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Body Positivity: On Loving All That Is You

With summer fast approaching, you’ve probably noticed local retailers’ displays of bathing suits and brightly colored warm-weather clothing. Does walking past a table of tank tops fill you with dread? Do you go to the dark place where thoughts like “I’ve really got to get these jiggly arms toned up” live? These kinds of thoughts and/or self-talk are considered ‘body shaming’. According to Hannah Blum (2016), “body shaming consists of criticizing our own bodies and/or criticizing the bodies of others.” I think it is safe to say that this practice is never helpful. Simply put, people are not motivated to take care of things that they dislike and our bodies are no exception. If you look at your body with critical eyes and see only flaws, you are more likely to engage in unhealthy behaviors such as poor diet/nutrition and harmful activity levels. In addition to physical consequences, you are at a higher risk of suffering from low self-esteem and depression (Roberts, 2016). Seeing your body with compassion and gratitude for everything it does for you is the key to self-love and acceptance.

I realize this is not an easy task. Every trip to Target is made complete when you walk to the check-out, past magazines covered in airbrushed beauties and slogans like “how to get that beach bod”. We are constantly reminded of our imperfections. I know that there is very real pressure to try to reach impossible body goals that can be borderline dangerous. I also know that pouring energy into the pursuit of something like wearing a certain size of pants is a waste. Your time and energy is so precious; why spend it worrying about what the label in your jeans says?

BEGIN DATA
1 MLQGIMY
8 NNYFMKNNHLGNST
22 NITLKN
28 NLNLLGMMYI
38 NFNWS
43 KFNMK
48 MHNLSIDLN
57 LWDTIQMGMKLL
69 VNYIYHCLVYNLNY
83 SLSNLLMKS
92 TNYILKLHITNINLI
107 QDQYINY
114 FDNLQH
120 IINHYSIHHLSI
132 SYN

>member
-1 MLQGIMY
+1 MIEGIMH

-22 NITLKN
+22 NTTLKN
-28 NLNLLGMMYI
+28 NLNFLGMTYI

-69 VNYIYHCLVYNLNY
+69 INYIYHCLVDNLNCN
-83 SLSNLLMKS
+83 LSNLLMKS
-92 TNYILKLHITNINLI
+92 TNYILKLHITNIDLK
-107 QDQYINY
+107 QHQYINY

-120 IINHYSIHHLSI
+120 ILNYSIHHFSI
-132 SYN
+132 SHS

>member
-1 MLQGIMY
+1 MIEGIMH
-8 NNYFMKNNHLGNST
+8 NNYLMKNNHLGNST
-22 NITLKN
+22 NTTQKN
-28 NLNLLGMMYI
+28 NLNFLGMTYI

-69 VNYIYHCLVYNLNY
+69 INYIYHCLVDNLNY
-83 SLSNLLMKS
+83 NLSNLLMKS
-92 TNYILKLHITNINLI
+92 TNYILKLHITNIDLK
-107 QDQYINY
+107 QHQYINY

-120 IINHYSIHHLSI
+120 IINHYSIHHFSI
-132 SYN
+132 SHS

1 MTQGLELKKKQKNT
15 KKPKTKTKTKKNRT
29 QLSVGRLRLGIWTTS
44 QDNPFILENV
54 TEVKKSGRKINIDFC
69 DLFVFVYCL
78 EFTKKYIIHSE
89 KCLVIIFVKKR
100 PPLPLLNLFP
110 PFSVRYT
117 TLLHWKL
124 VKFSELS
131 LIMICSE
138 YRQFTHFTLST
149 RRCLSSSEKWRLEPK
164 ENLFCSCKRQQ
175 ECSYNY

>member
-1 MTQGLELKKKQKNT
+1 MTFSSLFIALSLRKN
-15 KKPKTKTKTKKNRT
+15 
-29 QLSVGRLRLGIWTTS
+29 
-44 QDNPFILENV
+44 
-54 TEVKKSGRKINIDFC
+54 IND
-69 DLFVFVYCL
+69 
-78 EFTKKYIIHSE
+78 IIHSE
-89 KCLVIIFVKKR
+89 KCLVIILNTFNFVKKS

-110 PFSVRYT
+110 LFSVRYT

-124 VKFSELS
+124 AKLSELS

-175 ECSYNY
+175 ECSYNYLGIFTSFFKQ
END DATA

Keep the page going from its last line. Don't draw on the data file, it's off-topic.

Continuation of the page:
If I could wish anything for those in my life, it would be that they love themselves and feel proud of the skin they are in. Psychotherapist Emily Roberts, in her article “15 Ways to Break Up With Your Body Image Issues”, recommends a daily practice of thinking of ways that your body is capable and something to be proud of and grateful for (2016). I would strongly encourage reading through her list of questions; it is uplifting to think about the many ways your body is amazing.

Written by Alexis Anttila, MA, LAMFT

References:

Blum, H. (2016, August 17). Weighing in on body shaming and its effect on mental health. HealthyPlace. http://www.healthyplace.com/blogs/mentalhealthforthedigitalgeneration/2016/08/weighingin-on-body-shaming-and-its-effect-on-mental-health/

Roberts, E. (2016, May 13). 15 Ways to break up with your body image issues. HealthyPlace. http://www.healthyplace.com/blogs/buildingselfesteem/2016/05/15-ways-to-break-up-with-your-bodyimage-issues/

Photo credit: pexels.com

By | 2017-07-25T09:32:37+00:00 May 28th, 2017|Blog|0 Comments